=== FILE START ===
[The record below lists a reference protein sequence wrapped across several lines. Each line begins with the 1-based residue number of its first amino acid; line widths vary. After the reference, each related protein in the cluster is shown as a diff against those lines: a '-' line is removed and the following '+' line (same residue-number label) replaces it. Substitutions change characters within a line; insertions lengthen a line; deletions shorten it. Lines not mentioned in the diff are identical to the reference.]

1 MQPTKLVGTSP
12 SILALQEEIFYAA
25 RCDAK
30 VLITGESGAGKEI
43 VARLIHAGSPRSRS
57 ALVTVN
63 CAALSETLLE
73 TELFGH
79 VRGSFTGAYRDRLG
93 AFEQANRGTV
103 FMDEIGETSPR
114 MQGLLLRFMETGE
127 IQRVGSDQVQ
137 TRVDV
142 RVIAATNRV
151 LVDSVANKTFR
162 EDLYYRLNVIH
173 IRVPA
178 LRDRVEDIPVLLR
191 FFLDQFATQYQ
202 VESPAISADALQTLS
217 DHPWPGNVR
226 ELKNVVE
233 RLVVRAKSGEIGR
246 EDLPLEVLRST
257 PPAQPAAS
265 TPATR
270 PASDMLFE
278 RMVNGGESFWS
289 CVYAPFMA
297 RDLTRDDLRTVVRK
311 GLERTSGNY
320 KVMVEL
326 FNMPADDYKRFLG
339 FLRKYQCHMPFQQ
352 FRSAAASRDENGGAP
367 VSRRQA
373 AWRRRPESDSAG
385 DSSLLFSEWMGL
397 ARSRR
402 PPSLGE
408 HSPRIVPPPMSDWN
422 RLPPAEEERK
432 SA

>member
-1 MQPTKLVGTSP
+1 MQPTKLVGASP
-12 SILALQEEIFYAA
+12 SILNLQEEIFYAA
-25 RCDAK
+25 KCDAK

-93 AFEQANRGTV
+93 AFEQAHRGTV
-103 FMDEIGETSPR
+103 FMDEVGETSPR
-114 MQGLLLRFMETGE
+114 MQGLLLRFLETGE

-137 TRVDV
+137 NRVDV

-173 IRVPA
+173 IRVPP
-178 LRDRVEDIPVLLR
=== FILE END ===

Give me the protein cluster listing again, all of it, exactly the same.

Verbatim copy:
[The record below lists a reference protein sequence wrapped across several lines. Each line begins with the 1-based residue number of its first amino acid; line widths vary. After the reference, each related protein in the cluster is shown as a diff against those lines: a '-' line is removed and the following '+' line (same residue-number label) replaces it. Substitutions change characters within a line; insertions lengthen a line; deletions shorten it. Lines not mentioned in the diff are identical to the reference.]

1 MQPTKLVGTSP
12 SILALQEEIFYAA
25 RCDAK
30 VLITGESGAGKEI
43 VARLIHAGSPRSRS
57 ALVTVN
63 CAALSETLLE
73 TELFGH
79 VRGSFTGAYRDRLG
93 AFEQANRGTV
103 FMDEIGETSPR
114 MQGLLLRFMETGE
127 IQRVGSDQVQ
137 TRVDV
142 RVIAATNRV
151 LVDSVANKTFR
162 EDLYYRLNVIH
173 IRVPA
178 LRDRVEDIPVLLR
191 FFLDQFATQYQ
202 VESPAISADALQTLS
217 DHPWPGNVR
226 ELKNVVE
233 RLVVRAKSGEIGR
246 EDLPLEVLRST
257 PPAQPAAS
265 TPATR
270 PASDMLFE
278 RMVNGGESFWS
289 CVYAPFMA
297 RDLTRDDLRTVVRK
311 GLERTSGNY
320 KVMVEL
326 FNMPADDYKRFLG
339 FLRKYQCHMPFQQ
352 FRSAAASRDENGGAP
367 VSRRQA
373 AWRRRPESDSAG
385 DSSLLFSEWMGL
397 ARSRR
402 PPSLGE
408 HSPRIVPPPMSDWN
422 RLPPAEEERK
432 SA

>member
-1 MQPTKLVGTSP
+1 MQPTKLVGASP
-12 SILALQEEIFYAA
+12 SILNLQEEIFYAA
-25 RCDAK
+25 KCDAK

-93 AFEQANRGTV
+93 AFEQAHRGTV
-103 FMDEIGETSPR
+103 FMDEVGETSPR
-114 MQGLLLRFMETGE
+114 MQGLLLRFLETGE

-137 TRVDV
+137 NRVDV

-173 IRVPA
+173 IRVPP
-178 LRDRVEDIPVLLR